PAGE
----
The needs of this customer segment are definitely different than the sports bike segment, and it is possible that Ducati could run short on delivering a product that meets the needs of the segment itis targeting. Ducati may not necessarily have the skills or the expertise to provide this sort of value to its customers. Translating and adapting its core skill-set to a different model type to develop a product more aligned with the cruiser model is not going to be easy. Also, this move could upset hard-core Ducati fans, who would not want Ducati to be associated to anything other than sport bikes. Ducati could possibly risk losing their loyal fan base, if it were to diversify into bike-variants other than sports. Diversifying too far from what Ducati is known for also puts the reputation and prestige of the company and its engineers who have become respected and well-known in the industry for making high quality performance bikes.

The technical excellence and performance that Ducati is so well-known for around the world could well be seen to become diluted by moving into a cruiser bike segment which historically has been associated with a different demographic segment altogether. Yet, by carefully positioning this new product to be a sports bike at its core and by re-establishing our commitment to producing high-quality performance bikes that we have come to be known for, we could potentially re-assure our current fans. External Risks: Harley Davidson has dominated the custom cruiser segment for years with a very loyal fan base and supplier chain. Ducati’s entrance in this segment will be seen as an aggressive move by Harley, and Ducati must be prepared for some backlash. Harley has a strong network of suppliers, and distribution channels in the US, and has set high entry barriers for Ducati in the US market. Ducati’s suppliers are primarily located in Bologna, and hence Ducati has enjoyed the benefit of being in close proximity to a large pool of supplier base and component manufacturers. Going with sports cruiser hybrid could mean that Ducati may need to establish relationships with a whole new set of suppliers based out of the US.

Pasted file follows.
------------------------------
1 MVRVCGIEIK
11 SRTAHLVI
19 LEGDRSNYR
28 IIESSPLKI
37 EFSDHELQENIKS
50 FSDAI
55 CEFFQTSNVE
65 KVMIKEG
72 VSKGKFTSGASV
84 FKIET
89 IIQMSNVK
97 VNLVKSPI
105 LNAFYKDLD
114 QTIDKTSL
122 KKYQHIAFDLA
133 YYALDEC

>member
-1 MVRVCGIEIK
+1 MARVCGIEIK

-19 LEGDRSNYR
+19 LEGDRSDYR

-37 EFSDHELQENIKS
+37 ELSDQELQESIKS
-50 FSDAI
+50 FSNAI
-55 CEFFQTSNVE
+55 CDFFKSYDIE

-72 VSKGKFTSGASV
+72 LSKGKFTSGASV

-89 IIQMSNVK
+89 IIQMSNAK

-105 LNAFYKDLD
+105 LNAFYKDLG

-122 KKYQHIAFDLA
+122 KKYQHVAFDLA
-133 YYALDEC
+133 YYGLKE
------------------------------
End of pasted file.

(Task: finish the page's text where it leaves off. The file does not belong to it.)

US suppliers might not necessarily have a sense of the Italian style, a core value that the product provides. Therefore, we do not plan to enter the US market just yet, thereby preventing getting ourselves into a face-face with Harley. Once we build some credibility with customers in Europe, where we have a strong supplier base, and a decent distribution channel, we could potentially launch in the US in 2-3 years time frame based on the success of this launch. European markets have been dominated by Japanese players in sales volume, and entering the market could prompt them to bring out a competing product of their own, which could eat into the market share that Ducati is hoping to grab with this hybrid.

If Ducati does not differentiate its product and service offerings enough, there is a risk of being dragged into a price war with the Japanese. However, this is the arena where Ducati shines and has made its name- superb performance, exquisite design, and the racing dominance. By strategically positioning our product for a whole new segment of customers Ducati can protect itself from appearing to start a war. By providing additional customization services, which would be charged at a high premium, we separate ourselves by going after an audience who is not a typical low-cost Japanese bike buyer. BMW successfully launched and defined its own cruiser and so can Ducati!

Exhibit 3: Projected Sales

Unit Sales Growth
Units Sold
Price/Unit (in Euros)
Total Revenue